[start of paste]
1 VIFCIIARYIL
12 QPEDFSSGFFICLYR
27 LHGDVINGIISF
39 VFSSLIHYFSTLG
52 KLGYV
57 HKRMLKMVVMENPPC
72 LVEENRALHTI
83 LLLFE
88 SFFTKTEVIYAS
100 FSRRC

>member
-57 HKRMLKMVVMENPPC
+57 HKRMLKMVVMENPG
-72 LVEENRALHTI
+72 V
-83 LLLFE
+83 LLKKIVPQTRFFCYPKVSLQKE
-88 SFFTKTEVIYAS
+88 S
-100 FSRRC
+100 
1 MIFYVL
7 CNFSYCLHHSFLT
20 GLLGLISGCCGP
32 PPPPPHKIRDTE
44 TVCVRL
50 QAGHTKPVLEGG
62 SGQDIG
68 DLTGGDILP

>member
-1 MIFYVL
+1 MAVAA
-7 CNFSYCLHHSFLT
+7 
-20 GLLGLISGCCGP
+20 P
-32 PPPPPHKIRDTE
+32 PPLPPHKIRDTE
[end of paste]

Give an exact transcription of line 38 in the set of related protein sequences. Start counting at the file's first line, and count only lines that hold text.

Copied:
+32 PPLPPHKIRDTE